Brooklyn Eagle recently featured Lauren Sandler, a Brooklyn-based writer who grew up an only child and now is a mother of one. In her new book “One and Only: The Freedom of Having an Only Child, and the Joy of Being One” (Simon & Schuster, June 11), Sandler wholeheartedly explores the subject of having and being an only child, taking into account the largely misguided stigmas and stereotypes that are inextricably attached to only children. The author will appear at BookCourt in Cobble Hill on Tuesday, June 11, for a reading, audience Q&A, and book signing.
Sandler has spent a lifetime investigating the implications of raising a child without siblings, and while her book is rooted in her personal experience, she brings to her text a comprehensive and global view. Her analysis deflates myths about isolation and selfishness and examines the complex intersection of motherhood and modernity, addressing the larger societal costs of having multiple children.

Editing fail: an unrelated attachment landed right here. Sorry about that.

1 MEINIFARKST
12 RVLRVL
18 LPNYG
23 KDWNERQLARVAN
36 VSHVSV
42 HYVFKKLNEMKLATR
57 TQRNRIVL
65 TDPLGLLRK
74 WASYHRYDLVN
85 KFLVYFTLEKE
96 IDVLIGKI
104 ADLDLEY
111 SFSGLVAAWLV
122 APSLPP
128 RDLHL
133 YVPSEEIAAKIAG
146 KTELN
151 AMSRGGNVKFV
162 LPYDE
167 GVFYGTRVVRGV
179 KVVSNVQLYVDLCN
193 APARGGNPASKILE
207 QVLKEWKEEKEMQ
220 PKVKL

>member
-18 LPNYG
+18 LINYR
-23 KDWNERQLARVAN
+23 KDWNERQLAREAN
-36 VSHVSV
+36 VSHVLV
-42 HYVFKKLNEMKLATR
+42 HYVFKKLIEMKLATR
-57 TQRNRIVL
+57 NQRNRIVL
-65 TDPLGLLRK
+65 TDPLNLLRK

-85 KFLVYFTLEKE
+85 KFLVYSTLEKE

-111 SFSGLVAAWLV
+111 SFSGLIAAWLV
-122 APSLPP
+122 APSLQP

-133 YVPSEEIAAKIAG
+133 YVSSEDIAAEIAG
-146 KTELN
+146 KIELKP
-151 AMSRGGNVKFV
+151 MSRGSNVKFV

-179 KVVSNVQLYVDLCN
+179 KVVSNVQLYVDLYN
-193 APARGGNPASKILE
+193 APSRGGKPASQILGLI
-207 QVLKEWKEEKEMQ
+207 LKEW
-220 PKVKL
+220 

Sandler writes with an inviting and self-aware humor; she begins her book by assuring her readers, “This is not a memoir, but to conform what’s expected of an only child, let me start with myself.” The chapter in which she unpacks the loneliness discourse is aptly titled “Rhymes with Only.”
Sandler also discusses how the increase of single-child families might positively impact our economy and environment, as well as overall happiness.
Sandler’s June 11 reading will begin at 7 p.m. BookCourt is located at 163 Court St. in Cobble Hill.
Lauren Sandler has written on cultural politics, religion, and inequality for Time, The Atlantic, Slate, and The New York Times. She lives in Brooklyn, New York.